The latter film owes much to the former, as does almost every science-fiction movie of any ambition. In particular, it owes Metropolis its "look" -- high-rises and air cars fill its screens. Compare the old industrialist peering through his picture window at a crowded cityscape in Metropolis with the view through the shaded window at the top of Tyrell's ziggurat in Blade Runner. In both films the sun is reserved for the rich -- the poor huddle below in darkness and squalor. (Much of this, in turn, is rooted in H.G. Wells' The Time Machine (1895), with the lotus-eating Eloi supported by the labors of the subterranean Morlock.)
In Metropolis Lang emphasizes the subhuman, robotic quality of the workers as they shuffle through their underground warrens, the industrialist sending down an eroticized robot to enslave them further.
By the time Blade Runner appeared, however, fears and hopes for a revolutionary proletariat had come and gone. Mere anarchy is loose upon this world, with the common folk almost a race apart from the elite. Through this future city's film noir spaces dart renegade robots of a different sort -- replicants, "more human than human."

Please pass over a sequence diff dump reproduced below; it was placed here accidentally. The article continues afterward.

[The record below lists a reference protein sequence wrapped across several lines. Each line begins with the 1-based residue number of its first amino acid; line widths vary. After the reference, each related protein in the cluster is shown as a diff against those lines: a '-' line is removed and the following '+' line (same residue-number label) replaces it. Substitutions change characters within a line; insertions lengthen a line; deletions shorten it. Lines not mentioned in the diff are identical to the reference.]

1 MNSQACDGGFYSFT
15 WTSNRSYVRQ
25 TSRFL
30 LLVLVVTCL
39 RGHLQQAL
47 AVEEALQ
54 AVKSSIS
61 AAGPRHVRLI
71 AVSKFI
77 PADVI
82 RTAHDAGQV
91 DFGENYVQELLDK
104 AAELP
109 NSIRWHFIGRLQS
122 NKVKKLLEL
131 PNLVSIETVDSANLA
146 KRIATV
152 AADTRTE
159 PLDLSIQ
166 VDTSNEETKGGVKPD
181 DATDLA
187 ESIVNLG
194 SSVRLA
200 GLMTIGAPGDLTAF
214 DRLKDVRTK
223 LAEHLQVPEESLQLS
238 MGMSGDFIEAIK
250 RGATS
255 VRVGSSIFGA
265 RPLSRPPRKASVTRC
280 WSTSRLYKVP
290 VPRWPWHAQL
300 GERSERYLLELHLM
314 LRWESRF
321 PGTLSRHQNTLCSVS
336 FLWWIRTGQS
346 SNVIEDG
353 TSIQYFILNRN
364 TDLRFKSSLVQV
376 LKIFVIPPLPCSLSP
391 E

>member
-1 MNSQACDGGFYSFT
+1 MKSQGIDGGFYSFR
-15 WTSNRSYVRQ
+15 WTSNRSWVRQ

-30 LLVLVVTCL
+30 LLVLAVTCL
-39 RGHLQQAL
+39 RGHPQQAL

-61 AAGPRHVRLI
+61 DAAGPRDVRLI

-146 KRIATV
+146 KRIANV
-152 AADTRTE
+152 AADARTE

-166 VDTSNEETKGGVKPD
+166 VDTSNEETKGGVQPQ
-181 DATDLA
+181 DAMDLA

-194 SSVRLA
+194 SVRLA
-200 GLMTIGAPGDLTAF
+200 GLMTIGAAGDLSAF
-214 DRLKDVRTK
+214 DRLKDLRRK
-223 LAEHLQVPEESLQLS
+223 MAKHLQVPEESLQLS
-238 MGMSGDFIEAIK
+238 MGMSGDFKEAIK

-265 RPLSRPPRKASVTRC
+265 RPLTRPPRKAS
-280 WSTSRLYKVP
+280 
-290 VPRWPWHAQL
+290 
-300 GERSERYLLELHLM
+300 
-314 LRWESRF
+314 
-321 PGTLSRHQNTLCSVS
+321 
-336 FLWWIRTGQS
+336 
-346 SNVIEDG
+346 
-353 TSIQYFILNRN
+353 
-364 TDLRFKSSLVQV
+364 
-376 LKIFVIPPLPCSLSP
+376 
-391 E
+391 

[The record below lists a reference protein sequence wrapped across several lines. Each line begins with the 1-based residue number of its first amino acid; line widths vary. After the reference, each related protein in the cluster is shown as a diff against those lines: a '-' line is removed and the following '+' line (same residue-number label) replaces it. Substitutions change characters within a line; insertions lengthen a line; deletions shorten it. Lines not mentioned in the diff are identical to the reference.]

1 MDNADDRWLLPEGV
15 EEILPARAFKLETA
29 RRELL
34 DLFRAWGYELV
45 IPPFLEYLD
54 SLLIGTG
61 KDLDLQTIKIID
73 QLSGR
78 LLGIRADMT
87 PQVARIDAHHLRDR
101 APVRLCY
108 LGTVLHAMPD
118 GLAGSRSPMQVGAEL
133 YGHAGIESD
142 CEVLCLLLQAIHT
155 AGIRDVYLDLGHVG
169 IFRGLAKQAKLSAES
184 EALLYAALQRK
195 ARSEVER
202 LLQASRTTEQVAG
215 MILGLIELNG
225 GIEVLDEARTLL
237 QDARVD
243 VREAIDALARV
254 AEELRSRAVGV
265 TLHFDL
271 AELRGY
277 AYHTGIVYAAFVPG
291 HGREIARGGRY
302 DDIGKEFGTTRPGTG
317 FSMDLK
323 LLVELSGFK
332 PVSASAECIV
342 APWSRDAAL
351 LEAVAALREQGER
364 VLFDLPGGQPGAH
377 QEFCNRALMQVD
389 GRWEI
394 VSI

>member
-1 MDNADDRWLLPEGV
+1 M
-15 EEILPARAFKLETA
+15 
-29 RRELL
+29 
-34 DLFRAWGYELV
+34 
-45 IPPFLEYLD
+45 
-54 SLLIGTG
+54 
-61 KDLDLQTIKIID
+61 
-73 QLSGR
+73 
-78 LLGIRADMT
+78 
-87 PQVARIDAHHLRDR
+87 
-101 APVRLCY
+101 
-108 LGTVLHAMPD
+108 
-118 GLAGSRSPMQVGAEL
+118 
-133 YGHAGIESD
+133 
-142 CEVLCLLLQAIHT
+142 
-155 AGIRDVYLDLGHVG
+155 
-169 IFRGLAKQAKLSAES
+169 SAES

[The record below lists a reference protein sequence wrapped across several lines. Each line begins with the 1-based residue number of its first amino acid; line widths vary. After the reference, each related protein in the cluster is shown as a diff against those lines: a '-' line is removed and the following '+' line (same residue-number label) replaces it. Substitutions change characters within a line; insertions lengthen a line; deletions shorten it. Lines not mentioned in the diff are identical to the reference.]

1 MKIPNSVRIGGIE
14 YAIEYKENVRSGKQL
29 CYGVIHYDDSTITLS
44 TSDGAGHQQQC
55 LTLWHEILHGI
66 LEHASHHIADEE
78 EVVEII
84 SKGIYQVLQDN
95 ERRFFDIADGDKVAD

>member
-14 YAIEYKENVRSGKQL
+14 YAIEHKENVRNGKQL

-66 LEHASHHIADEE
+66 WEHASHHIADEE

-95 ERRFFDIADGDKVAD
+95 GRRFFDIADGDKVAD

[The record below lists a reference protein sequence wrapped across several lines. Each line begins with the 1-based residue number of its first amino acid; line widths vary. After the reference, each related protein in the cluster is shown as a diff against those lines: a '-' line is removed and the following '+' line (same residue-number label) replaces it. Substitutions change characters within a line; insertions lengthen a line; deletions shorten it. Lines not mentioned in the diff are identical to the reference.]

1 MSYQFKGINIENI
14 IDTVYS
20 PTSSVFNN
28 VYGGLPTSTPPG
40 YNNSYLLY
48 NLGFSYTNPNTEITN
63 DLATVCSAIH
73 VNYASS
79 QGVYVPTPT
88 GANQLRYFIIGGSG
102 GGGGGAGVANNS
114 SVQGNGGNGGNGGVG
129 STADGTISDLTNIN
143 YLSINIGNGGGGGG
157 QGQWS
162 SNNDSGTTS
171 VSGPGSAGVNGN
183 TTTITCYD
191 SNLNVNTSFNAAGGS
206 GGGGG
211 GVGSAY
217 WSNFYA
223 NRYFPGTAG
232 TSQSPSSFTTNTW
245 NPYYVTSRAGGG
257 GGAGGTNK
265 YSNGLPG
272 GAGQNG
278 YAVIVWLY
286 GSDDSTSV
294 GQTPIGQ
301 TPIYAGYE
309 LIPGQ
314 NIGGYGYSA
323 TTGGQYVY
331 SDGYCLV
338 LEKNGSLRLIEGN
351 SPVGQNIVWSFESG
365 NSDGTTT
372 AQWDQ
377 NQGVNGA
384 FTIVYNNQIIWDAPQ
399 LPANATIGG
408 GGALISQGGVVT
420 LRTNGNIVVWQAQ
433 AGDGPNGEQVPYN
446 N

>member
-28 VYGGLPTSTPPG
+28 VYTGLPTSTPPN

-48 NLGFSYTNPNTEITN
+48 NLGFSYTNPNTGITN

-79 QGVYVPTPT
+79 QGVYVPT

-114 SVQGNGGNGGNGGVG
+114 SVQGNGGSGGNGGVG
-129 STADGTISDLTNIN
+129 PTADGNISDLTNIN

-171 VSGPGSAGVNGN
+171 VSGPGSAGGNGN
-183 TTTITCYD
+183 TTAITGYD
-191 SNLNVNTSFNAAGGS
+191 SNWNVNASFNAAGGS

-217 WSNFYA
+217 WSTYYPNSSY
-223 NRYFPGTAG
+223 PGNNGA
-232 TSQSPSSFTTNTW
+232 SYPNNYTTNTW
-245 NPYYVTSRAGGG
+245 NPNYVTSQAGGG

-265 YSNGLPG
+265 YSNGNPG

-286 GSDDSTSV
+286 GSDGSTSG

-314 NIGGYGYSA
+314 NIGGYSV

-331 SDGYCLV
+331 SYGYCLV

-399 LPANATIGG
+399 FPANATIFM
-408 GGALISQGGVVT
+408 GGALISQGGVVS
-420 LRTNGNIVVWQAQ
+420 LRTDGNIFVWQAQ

These two key tech noirs unify the recurrent "fear of technology" strain in science fiction and horror fiction with philosophical concepts of human alienation -- expressing these concepts architecturally through brilliant set design, along with much else.
-- Gregg Rickman
Metropolis screens Thursday and Friday, Sept. 24 and 25, at 8 p.m. at Grace Cathedral, 1100 California (at Taylor). Admission is $15-25; fax 749-6361 for tickets. Blade Runner screens Wednesday and Thursday, Sept. 23 and 24, at 7 and 9:35 p.m. with a Wednesday matinee at 2 p.m. at the Red Vic, 1727 Haight (at Clayton). Admission is $6; call 668-3994. The latter screens Friday, Sept. 25, at 7 p.m. at the Cine/Club, Dolby Screening Room, 100 Potrero (at Division). Admission is free for all Bay Area high school students; call 864-2026.